The House easily passed legislation on Thursday that would ban the Environmental Protection Agency from imposing stricter rules on so-called “farm dust.”
The bill, which passed 268-150, is unlikely to gain traction in the Senate as a stand-alone measure. But it could be one of the few environmental riders that makes it into an omnibus spending package, because a companion Senate bill has support from two key Democrats in tough reelection fights, Sens. Ben Nelson of Nebraska and Claire McCaskill of Missouri.
EPA Administrator Lisa Jackson said in October that she is not seeking to tighten regulations on farm dust — the term commonly used to describe soot, dust, and particulate matter — for at least five years. Republicans and some farm-state Democrats in both chambers want to make sure Jackson sticks to her word.
“I understand that,” Nelson said recently of Jackson’s commitment not to regulate farm dust for five years. “It’s sort of a belt and suspenders. This way, they can’t.”
The White House issued a scathing veto threat on the bill on Wednesday, calling it “ambiguously written.” The Statement of Administration Policy goes on to say the measure “addresses a problem that does not exist” and “would create high levels of regulatory uncertainty regarding emission-control requirements that have been in place for years.”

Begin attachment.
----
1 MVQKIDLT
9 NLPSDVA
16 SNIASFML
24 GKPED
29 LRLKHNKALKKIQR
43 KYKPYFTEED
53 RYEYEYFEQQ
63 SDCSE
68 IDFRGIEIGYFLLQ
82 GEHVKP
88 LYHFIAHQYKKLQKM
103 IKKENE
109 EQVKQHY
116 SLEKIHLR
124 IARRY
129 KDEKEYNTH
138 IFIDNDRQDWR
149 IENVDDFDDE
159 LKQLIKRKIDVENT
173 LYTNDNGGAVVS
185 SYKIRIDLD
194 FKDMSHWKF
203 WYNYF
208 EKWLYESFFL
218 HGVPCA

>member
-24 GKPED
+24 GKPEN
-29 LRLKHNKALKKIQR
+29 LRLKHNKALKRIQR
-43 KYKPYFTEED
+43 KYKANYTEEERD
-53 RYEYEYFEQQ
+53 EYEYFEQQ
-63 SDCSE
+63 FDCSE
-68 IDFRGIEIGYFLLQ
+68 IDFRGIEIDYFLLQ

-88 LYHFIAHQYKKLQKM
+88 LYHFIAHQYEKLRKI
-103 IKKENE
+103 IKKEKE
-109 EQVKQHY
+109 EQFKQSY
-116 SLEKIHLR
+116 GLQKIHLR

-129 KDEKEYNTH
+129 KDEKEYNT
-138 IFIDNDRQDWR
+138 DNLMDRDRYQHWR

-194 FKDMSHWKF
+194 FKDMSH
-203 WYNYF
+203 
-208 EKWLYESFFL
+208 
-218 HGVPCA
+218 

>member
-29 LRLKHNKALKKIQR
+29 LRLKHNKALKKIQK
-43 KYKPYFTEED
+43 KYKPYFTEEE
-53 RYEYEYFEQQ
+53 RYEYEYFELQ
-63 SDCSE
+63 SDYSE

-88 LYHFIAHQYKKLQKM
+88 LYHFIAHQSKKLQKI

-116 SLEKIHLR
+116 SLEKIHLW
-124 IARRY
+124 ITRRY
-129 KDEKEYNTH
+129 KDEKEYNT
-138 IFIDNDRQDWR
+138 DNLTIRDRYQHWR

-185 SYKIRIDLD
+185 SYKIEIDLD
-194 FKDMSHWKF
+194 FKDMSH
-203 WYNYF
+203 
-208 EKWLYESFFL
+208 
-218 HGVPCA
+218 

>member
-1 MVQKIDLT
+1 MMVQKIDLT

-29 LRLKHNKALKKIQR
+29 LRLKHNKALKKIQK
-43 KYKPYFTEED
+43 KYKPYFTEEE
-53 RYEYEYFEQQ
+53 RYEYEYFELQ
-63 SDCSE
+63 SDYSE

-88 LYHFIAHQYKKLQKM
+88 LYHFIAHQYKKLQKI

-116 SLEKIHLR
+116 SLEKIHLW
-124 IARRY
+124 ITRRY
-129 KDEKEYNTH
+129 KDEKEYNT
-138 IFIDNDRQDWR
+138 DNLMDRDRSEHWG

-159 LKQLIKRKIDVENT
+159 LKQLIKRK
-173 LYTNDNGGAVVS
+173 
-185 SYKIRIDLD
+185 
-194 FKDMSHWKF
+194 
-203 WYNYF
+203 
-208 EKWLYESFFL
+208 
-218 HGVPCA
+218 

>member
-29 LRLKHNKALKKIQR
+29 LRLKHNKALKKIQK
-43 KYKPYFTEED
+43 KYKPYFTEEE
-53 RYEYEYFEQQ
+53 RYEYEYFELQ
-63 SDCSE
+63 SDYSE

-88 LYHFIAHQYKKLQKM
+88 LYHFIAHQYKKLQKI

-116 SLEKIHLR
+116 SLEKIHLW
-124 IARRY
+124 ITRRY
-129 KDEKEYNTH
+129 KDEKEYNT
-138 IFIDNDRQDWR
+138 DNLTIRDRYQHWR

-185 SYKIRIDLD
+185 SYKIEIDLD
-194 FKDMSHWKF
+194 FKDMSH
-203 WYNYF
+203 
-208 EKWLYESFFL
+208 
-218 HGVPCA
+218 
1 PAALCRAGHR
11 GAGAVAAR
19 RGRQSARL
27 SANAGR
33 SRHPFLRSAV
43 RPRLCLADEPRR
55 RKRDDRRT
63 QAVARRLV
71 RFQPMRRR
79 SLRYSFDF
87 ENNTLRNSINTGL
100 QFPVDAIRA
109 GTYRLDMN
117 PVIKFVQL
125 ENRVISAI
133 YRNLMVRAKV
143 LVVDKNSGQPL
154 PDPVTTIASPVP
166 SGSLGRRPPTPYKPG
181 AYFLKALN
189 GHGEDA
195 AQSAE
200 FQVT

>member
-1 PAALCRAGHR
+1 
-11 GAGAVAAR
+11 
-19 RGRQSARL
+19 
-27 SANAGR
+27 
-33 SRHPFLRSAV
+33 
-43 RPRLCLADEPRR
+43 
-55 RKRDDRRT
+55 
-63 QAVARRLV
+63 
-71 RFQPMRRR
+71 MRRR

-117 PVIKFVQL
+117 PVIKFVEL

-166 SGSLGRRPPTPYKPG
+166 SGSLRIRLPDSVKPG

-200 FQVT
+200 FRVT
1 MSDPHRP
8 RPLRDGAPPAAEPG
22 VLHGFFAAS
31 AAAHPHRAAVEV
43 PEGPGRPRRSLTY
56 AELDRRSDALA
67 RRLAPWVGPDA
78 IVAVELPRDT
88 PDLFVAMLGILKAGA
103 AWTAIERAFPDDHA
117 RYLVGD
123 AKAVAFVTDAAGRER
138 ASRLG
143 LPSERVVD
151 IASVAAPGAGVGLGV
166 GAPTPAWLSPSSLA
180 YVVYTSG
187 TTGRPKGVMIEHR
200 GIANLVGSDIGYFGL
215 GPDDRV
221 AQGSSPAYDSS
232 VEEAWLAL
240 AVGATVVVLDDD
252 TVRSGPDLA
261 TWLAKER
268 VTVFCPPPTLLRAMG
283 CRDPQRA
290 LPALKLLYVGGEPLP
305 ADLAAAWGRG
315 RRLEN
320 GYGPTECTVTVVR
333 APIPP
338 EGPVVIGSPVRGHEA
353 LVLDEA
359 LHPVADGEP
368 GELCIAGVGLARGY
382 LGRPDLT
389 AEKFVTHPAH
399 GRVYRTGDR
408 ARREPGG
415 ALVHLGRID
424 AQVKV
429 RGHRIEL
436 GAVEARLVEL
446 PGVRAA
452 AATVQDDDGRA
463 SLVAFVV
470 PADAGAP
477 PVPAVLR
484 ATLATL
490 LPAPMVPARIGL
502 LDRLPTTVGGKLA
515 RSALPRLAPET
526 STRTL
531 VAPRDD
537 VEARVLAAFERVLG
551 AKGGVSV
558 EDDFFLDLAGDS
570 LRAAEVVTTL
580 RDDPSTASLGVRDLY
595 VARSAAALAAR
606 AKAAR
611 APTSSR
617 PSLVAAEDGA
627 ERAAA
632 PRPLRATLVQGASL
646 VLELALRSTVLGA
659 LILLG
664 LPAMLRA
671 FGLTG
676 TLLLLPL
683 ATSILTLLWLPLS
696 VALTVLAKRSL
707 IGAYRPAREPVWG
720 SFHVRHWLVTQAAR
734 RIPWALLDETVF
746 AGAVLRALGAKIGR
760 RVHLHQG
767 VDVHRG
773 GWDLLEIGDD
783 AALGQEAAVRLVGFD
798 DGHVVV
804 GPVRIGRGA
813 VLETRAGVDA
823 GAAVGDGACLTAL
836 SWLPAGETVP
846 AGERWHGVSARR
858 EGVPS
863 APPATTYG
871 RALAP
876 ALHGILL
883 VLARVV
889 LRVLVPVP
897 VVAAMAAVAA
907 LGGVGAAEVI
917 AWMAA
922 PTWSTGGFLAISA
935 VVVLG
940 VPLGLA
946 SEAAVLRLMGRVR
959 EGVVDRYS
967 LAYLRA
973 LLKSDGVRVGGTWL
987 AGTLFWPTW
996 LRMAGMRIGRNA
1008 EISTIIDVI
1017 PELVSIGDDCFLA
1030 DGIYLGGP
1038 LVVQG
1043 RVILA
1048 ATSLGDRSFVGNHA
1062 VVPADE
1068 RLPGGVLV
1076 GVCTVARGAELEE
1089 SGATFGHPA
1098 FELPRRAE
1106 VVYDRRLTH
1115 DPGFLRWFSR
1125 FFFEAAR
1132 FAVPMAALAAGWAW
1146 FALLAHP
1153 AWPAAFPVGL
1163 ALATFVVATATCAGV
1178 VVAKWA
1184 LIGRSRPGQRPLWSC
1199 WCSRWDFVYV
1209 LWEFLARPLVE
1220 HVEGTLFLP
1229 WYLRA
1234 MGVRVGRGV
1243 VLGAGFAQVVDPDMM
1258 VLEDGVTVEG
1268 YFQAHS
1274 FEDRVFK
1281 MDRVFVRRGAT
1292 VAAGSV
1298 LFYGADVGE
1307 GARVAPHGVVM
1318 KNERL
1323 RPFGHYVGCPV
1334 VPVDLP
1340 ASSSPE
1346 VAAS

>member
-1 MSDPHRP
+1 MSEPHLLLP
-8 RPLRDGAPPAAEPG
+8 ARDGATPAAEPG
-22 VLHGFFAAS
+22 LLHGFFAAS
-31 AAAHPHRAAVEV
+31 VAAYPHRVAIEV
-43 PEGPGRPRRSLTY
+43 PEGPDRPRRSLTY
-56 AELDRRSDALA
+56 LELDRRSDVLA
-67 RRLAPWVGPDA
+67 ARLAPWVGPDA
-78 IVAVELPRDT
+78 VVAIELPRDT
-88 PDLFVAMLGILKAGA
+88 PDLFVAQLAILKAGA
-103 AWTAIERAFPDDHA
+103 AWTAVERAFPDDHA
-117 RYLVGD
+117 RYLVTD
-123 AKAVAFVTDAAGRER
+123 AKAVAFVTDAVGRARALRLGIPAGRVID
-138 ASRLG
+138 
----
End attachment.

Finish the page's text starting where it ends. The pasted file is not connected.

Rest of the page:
The bill would also prevent EPA regulation of a particular type of farm dust, which the bill calls “nuisance dust,” kicked up by dirt roads and agricultural activities. The administration criticized that term as “imprecise and scientifically-undefined.”
Republicans pushing the bill cite widespread support from farm and rural organizations. “We have 2.2 million farms in America, employing 1.8 million people, providing 5 percent of this nation’s exports,” said House Energy and Commerce's Subcommittee on Energy and Power Chairman Ed Whitfield, R-Ky., on the House floor on Thursday before the vote. “We need to do everything possible to make it easy for them to do business and still protect the economy.”
Measures in both chambers have outsized political influence. EPA’s other clean-air rules, such as those aiming to slash mercury pollution from power plants, will have bigger impacts on both the economy and public health. But the idea of regulating farm dust tugs at the heartstrings — and pocketbooks — of rural voters in key battleground states. This is another reason why the Obama administration and Democrats may not object to adding the measure to a spending bill—its substantive impact on the economy and public health is comparatively minor.